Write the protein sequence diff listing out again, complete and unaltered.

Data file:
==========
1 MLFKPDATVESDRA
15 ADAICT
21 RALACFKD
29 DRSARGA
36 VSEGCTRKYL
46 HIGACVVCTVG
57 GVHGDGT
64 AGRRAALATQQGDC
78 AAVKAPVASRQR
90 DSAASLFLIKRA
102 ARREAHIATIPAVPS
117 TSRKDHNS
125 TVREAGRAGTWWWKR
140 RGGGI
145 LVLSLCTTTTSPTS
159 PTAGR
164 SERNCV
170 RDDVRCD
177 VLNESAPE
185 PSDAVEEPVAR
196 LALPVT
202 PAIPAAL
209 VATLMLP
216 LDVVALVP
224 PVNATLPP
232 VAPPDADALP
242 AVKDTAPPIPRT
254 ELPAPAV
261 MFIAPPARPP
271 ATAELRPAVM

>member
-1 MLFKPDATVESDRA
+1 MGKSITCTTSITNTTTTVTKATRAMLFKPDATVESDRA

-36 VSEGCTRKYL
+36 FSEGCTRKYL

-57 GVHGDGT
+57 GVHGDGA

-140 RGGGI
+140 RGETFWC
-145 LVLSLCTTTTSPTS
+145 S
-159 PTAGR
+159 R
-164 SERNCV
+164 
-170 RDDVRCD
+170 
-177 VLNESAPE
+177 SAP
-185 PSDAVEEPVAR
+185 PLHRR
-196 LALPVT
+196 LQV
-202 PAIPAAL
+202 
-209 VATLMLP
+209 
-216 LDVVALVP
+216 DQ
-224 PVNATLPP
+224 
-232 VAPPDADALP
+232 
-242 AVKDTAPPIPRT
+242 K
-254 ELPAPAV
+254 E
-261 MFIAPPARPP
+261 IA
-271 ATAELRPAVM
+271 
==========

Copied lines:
1 MLFKPDATVESDRA
15 ADAICT
21 RALACFKD
29 DRSARGA
36 VSEGCTRKYL
46 HIGACVVCTVG
57 GVHGDGT
64 AGRRAALATQQGDC
78 AAVKAPVASRQR
90 DSAASLFLIKRA
102 ARREAHIATIPAVPS
117 TSRKDHNS
125 TVREAGRAGTWWWKR
140 RGGGI
145 LVLSLCTTTTSPTS
159 PTAGR
164 SERNCV
170 RDDVRCD
177 VLNESAPE
185 PSDAVEEPVAR
196 LALPVT
202 PAIPAAL
209 VATLMLP
216 LDVVALVP
224 PVNATLPP
232 VAPPDADALP
242 AVKDTAPPIPRT
254 ELPAPAV
261 MFIAPPARPP
271 ATAELRPAVM

>member
-1 MLFKPDATVESDRA
+1 MGKSITCTTSITNTTTTVTKATRAMLFKPDATVESDRA

-36 VSEGCTRKYL
+36 FSEGCTRKYL

-57 GVHGDGT
+57 GVHGDGA

-140 RGGGI
+140 RGETFWC
-145 LVLSLCTTTTSPTS
+145 S
-159 PTAGR
+159 R
-164 SERNCV
+164 
-170 RDDVRCD
+170 
-177 VLNESAPE
+177 SAP
-185 PSDAVEEPVAR
+185 PLHRR
-196 LALPVT
+196 LQV
-202 PAIPAAL
+202 
-209 VATLMLP
+209 
-216 LDVVALVP
+216 DQ
-224 PVNATLPP
+224 
-232 VAPPDADALP
+232 
-242 AVKDTAPPIPRT
+242 K
-254 ELPAPAV
+254 E
-261 MFIAPPARPP
+261 IA
-271 ATAELRPAVM
+271 